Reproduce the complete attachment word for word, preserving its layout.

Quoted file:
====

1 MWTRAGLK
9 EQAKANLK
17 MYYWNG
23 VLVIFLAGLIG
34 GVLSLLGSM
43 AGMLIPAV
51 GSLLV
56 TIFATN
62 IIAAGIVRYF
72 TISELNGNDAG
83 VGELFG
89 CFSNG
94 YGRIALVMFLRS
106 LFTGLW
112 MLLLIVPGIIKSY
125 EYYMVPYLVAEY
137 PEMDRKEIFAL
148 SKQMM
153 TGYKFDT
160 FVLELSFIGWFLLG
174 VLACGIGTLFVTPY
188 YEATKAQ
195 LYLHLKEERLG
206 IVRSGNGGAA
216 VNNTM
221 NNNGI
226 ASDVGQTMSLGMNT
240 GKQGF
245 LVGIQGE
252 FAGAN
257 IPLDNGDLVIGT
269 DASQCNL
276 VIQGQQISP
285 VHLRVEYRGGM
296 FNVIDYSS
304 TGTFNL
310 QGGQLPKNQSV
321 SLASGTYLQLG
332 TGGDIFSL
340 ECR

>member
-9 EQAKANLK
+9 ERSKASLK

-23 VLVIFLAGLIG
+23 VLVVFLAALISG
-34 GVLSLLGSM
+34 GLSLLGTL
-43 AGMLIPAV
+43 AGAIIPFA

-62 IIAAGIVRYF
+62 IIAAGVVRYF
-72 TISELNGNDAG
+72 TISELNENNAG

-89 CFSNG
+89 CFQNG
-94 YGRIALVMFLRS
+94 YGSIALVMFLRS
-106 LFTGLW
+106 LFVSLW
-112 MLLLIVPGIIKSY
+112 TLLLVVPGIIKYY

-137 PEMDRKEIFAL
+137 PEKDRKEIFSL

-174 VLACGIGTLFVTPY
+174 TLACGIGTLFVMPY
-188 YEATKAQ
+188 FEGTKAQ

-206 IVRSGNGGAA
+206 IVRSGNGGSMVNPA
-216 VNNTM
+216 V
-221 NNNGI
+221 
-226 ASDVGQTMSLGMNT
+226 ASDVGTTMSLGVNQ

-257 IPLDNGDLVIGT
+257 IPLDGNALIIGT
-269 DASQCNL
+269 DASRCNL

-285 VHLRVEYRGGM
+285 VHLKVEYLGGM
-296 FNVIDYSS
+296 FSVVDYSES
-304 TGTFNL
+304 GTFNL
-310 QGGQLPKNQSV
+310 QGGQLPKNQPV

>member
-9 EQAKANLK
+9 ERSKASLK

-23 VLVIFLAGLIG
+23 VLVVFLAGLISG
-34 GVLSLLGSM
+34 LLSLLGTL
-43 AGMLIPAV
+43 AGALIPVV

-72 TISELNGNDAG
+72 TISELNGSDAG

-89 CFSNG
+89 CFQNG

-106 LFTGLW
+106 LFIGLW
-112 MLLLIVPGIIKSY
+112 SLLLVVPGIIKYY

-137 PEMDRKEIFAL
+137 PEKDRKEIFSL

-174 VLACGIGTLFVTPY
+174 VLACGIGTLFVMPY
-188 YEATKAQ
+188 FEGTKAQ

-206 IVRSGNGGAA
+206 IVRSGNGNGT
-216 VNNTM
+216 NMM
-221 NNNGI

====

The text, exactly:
1 MWTRAGLK
9 EQAKANLK
17 MYYWNG
23 VLVIFLAGLIG
34 GVLSLLGSM
43 AGMLIPAV
51 GSLLV
56 TIFATN
62 IIAAGIVRYF
72 TISELNGNDAG
83 VGELFG
89 CFSNG
94 YGRIALVMFLRS
106 LFTGLW
112 MLLLIVPGIIKSY
125 EYYMVPYLVAEY
137 PEMDRKEIFAL
148 SKQMM
153 TGYKFDT
160 FVLELSFIGWFLLG
174 VLACGIGTLFVTPY
188 YEATKAQ
195 LYLHLKEERLG
206 IVRSGNGGAA
216 VNNTM
221 NNNGI
226 ASDVGQTMSLGMNT
240 GKQGF
245 LVGIQGE
252 FAGAN
257 IPLDNGDLVIGT
269 DASQCNL
276 VIQGQQISP
285 VHLRVEYRGGM
296 FNVIDYSS
304 TGTFNL
310 QGGQLPKNQSV
321 SLASGTYLQLG
332 TGGDIFSL
340 ECR

>member
-9 EQAKANLK
+9 ERSKASLK

-23 VLVIFLAGLIG
+23 VLVVFLAALISG
-34 GVLSLLGSM
+34 GLSLLGTL
-43 AGMLIPAV
+43 AGAIIPFA

-62 IIAAGIVRYF
+62 IIAAGVVRYF
-72 TISELNGNDAG
+72 TISELNENNAG

-89 CFSNG
+89 CFQNG
-94 YGRIALVMFLRS
+94 YGSIALVMFLRS
-106 LFTGLW
+106 LFVSLW
-112 MLLLIVPGIIKSY
+112 TLLLVVPGIIKYY

-137 PEMDRKEIFAL
+137 PEKDRKEIFSL

-174 VLACGIGTLFVTPY
+174 TLACGIGTLFVMPY
-188 YEATKAQ
+188 FEGTKAQ

-206 IVRSGNGGAA
+206 IVRSGNGGSMVNPA
-216 VNNTM
+216 V
-221 NNNGI
+221 
-226 ASDVGQTMSLGMNT
+226 ASDVGTTMSLGVNQ

-257 IPLDNGDLVIGT
+257 IPLDGNALIIGT
-269 DASQCNL
+269 DASRCNL

-285 VHLRVEYRGGM
+285 VHLKVEYLGGM
-296 FNVIDYSS
+296 FSVVDYSES
-304 TGTFNL
+304 GTFNL
-310 QGGQLPKNQSV
+310 QGGQLPKNQPV

>member
-9 EQAKANLK
+9 ERSKASLK

-23 VLVIFLAGLIG
+23 VLVVFLAGLISG
-34 GVLSLLGSM
+34 LLSLLGTL
-43 AGMLIPAV
+43 AGALIPVV

-72 TISELNGNDAG
+72 TISELNGSDAG

-89 CFSNG
+89 CFQNG

-106 LFTGLW
+106 LFIGLW
-112 MLLLIVPGIIKSY
+112 SLLLVVPGIIKYY

-137 PEMDRKEIFAL
+137 PEKDRKEIFSL

-174 VLACGIGTLFVTPY
+174 VLACGIGTLFVMPY
-188 YEATKAQ
+188 FEGTKAQ

-206 IVRSGNGGAA
+206 IVRSGNGNGT
-216 VNNTM
+216 NMM
-221 NNNGI